From being listed among Business Ethics magazine’s 2004 top 10 best corporate citizens to earning the 2002 title of “Most Trusted Illinois Company” from Crain’s Chicago Business, John Deere appears to be doing something right.
Author and journalist David Magee attributes much of Deere’s success to current chairman and chief executive Robert Lane. Magee chronicles the “secrets” behind Lane’s business formula in his book The John Deere Way: Performance that Endures, to be released in April.
Much of Magee’s book focuses on Lane’s leadership lessons, some of which are:
- I will not put my name on a product that does not have in it the best that is in me.
- If we don’t improve our products, others will make them in our place.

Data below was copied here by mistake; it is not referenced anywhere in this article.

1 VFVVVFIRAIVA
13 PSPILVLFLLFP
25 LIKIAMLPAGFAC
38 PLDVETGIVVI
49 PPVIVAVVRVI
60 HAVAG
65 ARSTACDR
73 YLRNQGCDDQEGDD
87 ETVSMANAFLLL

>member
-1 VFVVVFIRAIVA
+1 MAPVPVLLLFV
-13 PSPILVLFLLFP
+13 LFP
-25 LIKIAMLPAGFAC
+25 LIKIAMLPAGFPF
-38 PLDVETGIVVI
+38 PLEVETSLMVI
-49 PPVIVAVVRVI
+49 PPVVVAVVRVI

- Always maintain integrity.
- Concentrate on areas where you have a clear competitive advantage.
- It is more important in business to listen than to lead.
- It is more valuable to link than to leverage.
- It is better to be lean than laden.
- In a rigorously competitive market, virtue is necessary for sustained value creation.
- It is important to build a business as great as your products.
The extent of Lane’s leadership is also told in Deere’s $20 billion in annual sales, 46,000 employees worldwide and product sales in 160 countries, according to his executive biography.
The Deere CEO has been with the company since 1982, after a career in global banking. In joining the equipment company, Lane managed various operations within the worldwide construction equipment division, and later served as president and chief executive of Deere Credit. He then joined the worldwide agricultural equipment division, where, as senior vice president, he directed much of Deere’s international equipment operations before becoming company president.
Patrick Beeson can be contacted at email@example.com